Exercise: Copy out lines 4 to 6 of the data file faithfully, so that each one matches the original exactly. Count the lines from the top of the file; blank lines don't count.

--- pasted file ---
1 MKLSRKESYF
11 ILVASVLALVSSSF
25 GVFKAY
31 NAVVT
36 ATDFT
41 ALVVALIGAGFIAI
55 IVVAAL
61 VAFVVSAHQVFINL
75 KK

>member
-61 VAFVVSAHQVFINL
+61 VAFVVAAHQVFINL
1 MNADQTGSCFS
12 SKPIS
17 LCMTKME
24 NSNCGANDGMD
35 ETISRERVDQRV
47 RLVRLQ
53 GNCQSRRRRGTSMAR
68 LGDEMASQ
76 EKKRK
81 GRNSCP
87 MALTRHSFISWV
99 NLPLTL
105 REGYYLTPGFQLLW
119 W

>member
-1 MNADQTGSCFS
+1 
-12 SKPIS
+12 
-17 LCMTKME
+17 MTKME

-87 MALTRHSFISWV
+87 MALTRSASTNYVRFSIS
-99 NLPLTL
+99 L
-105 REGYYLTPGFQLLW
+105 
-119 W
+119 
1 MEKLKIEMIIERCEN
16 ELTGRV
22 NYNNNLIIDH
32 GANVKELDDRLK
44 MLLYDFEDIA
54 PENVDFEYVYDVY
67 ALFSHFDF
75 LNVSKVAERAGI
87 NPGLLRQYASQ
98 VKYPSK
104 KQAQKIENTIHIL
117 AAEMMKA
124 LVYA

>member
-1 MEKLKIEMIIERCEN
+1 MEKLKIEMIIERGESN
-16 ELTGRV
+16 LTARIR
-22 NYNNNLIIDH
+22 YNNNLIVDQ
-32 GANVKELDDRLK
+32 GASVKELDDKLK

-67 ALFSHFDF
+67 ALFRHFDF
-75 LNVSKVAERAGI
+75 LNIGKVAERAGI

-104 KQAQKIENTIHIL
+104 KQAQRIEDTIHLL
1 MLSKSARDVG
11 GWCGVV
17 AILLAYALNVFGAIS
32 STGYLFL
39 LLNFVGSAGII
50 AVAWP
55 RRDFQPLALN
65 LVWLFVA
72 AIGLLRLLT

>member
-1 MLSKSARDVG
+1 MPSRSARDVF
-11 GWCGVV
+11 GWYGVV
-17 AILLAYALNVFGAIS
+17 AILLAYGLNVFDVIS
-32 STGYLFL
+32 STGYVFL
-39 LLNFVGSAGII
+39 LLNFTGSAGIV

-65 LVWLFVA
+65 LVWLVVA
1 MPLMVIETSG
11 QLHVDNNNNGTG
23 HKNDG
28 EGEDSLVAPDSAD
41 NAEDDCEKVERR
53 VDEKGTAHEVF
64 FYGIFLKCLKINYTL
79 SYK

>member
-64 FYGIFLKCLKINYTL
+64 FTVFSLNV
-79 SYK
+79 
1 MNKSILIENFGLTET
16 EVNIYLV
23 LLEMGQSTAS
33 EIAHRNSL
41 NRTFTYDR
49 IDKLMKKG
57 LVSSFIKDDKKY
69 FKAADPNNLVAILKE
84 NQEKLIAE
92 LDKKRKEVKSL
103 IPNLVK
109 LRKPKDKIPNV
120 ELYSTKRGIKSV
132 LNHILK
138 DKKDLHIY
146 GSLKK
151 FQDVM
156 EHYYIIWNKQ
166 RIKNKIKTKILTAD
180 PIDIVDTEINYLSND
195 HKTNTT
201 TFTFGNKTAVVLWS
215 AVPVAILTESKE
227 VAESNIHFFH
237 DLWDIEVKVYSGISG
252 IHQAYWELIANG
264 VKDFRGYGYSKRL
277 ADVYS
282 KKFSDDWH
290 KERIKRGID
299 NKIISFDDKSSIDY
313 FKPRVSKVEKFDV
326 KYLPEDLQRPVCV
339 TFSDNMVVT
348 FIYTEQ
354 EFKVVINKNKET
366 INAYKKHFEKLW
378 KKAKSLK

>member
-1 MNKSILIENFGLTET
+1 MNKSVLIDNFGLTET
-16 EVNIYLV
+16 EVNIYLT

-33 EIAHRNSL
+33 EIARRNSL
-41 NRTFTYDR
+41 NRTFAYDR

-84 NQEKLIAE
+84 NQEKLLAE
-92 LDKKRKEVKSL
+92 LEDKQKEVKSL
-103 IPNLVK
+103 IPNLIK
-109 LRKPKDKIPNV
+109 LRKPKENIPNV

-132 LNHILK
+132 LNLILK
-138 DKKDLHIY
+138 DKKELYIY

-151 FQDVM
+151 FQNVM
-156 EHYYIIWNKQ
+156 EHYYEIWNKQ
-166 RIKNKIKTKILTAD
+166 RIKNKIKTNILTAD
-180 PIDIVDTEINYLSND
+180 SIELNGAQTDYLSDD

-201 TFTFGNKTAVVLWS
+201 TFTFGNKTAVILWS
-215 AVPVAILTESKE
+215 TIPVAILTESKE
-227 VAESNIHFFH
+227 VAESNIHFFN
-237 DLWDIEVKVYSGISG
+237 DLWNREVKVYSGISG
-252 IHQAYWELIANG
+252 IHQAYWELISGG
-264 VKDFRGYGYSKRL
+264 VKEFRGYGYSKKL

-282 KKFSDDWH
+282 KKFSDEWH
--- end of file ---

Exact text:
31 NAVVT
36 ATDFT
41 ALVVALIGAGFIAI